She smiled then. "You were Lettie's friend? From the top of the lane?"
"You gave me milk. It was warm, from the cows." And then I realized how many years had gone by, and I said, "No, you didn't do that, that must have been your mother who gave me the milk. I'm sorry." As we age, we become our parents; live long enough and we see faces repeat in time. I remembered Mrs. Hempstock, Lettie's mother, as a stout woman. This woman was stick-thin, and she looked delicate. She looked like her mother, like the woman I had known as Old Mrs. Hempstock.
Sometimes when I look in the mirror I see my father's face, not my own, and I remember the way he would smile at himself, in mirrors, before he went out. "Looking good," he'd say to his reflection, approvingly. "Looking good." (p. 6)
Nostalgia, or at least the remembrance of times past (and lost), tugs harder and harder upon our heartstrings as we age and memories pile upon memories to create layers of past recollections for us to mine when the mood strikes. There is a distorting effect, however, that frequently occurs when we look wistfully into that dark glass of remembered moments. Nostalgia certainly has powered several excellent works of fiction, even though the author takes pains to alter the recalled past to create new, vivid associations. Several of Ray Bradbury's fictions, in particular Dandelion Wine, utilize nostalgic sentiment to great effect. But sometimes one writer's nostalgia can be a reader's stumbling block. One recent example of this is Jo Walton's Among Others, whose wistful look at a bookish dreamer's stormy adolescence in the 1970s felt at times to be too insular to be appealing to readers who did not tie a love for science fiction (literature and cinema alike) so closely to their adolescences.
Neil Gaiman's latest book (and his first to be marketed to adults in eight years), The Ocean at the End of the Lane, has to tread that very fine line between something that is deeply personal and yet inclusive of likely reader reactions and a work that ends up being schmaltzy inferior piece. There certainly is some grounds for worry, as The Ocean at the End of the Lane certainly mirrors many of his works in prose style, characterization, and themes, to the point where there could be a case made for his latest novel being yet one more story in a line that resemble each other in tone and presentation. The first-person narrator here possesses a kinship with the protagonists of Neverwhere, American Gods, and Coraline in his mixture of callowness and a tendency to wander into things that are none of his business. But despite these strong similarities with aspects of Gaiman's older writings, The Ocean at the End of the Lane possesses its own charms.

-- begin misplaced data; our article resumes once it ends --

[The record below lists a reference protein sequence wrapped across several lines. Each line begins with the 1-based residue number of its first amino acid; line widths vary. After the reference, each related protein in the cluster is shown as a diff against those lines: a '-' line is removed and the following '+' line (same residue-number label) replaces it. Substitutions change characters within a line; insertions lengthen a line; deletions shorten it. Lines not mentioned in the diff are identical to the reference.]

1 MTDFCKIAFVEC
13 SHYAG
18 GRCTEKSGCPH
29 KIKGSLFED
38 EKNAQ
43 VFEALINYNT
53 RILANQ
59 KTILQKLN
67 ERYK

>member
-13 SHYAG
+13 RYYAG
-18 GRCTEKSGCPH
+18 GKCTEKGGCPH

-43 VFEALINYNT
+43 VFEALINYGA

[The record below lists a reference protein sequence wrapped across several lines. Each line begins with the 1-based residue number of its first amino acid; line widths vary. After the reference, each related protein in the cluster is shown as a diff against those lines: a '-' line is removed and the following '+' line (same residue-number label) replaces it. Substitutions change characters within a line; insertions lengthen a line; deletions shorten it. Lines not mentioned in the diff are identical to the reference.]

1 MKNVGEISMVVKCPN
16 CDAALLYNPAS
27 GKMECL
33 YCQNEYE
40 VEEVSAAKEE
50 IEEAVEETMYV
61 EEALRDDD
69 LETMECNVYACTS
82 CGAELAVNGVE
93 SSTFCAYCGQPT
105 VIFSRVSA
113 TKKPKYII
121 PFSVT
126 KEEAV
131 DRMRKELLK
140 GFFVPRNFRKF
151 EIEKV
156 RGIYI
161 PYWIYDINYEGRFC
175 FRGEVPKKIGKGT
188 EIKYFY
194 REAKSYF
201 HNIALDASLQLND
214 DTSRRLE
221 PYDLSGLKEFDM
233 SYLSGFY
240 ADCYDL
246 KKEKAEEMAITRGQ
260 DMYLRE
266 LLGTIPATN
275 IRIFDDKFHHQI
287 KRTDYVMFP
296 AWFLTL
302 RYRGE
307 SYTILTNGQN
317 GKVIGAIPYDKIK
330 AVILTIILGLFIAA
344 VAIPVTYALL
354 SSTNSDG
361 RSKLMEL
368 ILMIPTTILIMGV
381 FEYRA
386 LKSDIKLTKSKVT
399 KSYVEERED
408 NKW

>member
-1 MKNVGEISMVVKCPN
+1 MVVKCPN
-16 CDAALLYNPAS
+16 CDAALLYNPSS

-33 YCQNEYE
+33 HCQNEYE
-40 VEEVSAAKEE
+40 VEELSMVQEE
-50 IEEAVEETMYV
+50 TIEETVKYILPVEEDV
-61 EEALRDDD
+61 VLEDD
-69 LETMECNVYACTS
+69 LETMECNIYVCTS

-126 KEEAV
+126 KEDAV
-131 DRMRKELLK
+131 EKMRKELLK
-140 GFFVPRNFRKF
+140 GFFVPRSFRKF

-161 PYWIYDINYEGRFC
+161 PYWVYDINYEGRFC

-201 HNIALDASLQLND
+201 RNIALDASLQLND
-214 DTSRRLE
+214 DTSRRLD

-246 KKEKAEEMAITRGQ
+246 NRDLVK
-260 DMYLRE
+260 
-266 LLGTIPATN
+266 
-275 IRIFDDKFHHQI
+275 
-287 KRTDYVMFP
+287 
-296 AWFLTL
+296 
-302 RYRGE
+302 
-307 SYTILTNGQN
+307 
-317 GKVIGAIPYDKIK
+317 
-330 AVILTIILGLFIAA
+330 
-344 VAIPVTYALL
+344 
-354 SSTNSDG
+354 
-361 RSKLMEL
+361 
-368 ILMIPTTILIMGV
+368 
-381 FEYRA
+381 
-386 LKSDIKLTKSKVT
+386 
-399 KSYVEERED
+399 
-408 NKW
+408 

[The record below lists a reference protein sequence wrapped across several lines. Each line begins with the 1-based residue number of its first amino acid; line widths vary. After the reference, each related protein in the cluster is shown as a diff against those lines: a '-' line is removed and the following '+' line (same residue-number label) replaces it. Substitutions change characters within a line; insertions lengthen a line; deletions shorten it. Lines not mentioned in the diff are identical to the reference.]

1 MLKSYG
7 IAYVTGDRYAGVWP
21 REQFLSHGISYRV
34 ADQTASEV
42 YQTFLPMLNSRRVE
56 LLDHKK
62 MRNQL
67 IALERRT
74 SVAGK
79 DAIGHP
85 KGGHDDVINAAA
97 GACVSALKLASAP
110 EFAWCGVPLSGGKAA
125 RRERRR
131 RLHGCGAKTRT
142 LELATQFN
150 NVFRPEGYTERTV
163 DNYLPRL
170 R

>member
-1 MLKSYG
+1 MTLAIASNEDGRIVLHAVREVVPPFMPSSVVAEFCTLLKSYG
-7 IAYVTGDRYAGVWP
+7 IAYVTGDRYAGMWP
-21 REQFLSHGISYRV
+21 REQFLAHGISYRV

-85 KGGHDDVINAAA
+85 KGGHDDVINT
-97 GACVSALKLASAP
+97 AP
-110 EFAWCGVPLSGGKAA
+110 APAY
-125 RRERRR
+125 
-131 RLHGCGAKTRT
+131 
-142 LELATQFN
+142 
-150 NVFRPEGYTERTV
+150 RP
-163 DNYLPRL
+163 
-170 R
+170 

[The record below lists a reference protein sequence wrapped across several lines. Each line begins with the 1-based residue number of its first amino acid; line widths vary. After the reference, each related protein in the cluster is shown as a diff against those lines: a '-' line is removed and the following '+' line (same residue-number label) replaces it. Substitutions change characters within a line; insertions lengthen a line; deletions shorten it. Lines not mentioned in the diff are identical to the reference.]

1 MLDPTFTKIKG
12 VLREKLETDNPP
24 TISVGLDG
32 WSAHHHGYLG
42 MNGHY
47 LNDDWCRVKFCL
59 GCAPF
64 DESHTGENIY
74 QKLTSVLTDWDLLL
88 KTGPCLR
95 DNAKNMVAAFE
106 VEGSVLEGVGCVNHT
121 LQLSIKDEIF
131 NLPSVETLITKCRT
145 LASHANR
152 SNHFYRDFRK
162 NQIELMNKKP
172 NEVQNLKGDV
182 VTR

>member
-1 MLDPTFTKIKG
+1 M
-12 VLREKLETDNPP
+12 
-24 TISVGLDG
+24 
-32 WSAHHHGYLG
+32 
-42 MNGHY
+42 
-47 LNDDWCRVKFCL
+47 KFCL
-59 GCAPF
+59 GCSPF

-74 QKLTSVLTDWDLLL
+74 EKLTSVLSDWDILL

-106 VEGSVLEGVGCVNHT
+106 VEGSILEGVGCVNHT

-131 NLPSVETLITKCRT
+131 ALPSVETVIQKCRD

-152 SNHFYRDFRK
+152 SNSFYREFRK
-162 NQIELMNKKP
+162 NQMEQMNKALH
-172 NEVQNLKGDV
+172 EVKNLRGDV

Unlike the above-mentioned earlier novels, The Ocean at the End of the Lane feels stripped-down, with its emotional core laid bare for the reader to interpret as she may. Although there are certainly fairy-tale (and nightmarish) moments, the novel's strongest and most moving moments are those that feel most autobiographical. I recall reading somewhere where a critic observed that Gaiman's fictions often revolve in some form or fashion around (absent) fathers and certainly the narrator's troubled relationship with his father would fit into this perceived thematic pattern. Told mostly in flashback from the viewpoint of a lonely, bookish seven year-old boy, moments such as the one quoted from early in the book (set in the literary "present") are amplified because the reader can see signs of the narrator growing and changing when the narrative shifts between the fictional "past" of the late 1960s and "present." These shifts are made more effective because Gaiman here eschews narrating his tale in an ornate fashion. Gone are the elaborate narrative sleight-of-hands. In its stead are short, staccato bursts of description that vividly describe the narrator's character with a minimalism that suits the tale.
This narrative minimalism serves two purposes. First, it creates a work in which the reader can not only envision a setting similar to the author's actual childhood, but it also has enough "space" within it to allow for a more "universal" reading of "yes, I can remember aspects of my own childhood being similar to this." Second, by depending heavily upon brief recollections and dialogue, the narrative moves quickly and yet somehow it possesses a languid quality that allows for the sense of things somehow happening quickly and simultaneously in a slow-moving dream. This is a difficult feat to accomplish and Gaiman for the most part does this with aplomb. This mastery of a dilating narrative that expands beyond its seeming "natural" bounds helps the story overcome a few structural weaknesses, particularly those related to the antagonists that appear late in the novel. Although frightening, there is a slight dissonance between this final conflict and the overall flow of remembrances and reappraisals of familial and quasi-romantic relationships. Part of this might be due to the relatively sketchiness of the "magical" elements compared to the more mundane but better-realized personal relationships outlined in the novel.
Yet despite this rather noticeable flaw, the story perhaps is Gaiman's strongest at the novel level. It is intimate without feeling treacly or artificial. The descriptions of past life and their implications for the literary "present" more often than not hit their marks squarely and they serve to create a narrative that feels personal, vital, and most importantly, something that possesses a universalism that should appeal to most readers. The Ocean at the End of the Lane may contain several elements in common with many of Gaiman's other fictional works, but it realizes those themes and elements more fully than his other works, making it perhaps one of his two or three strongest prose works of the past fifteen years.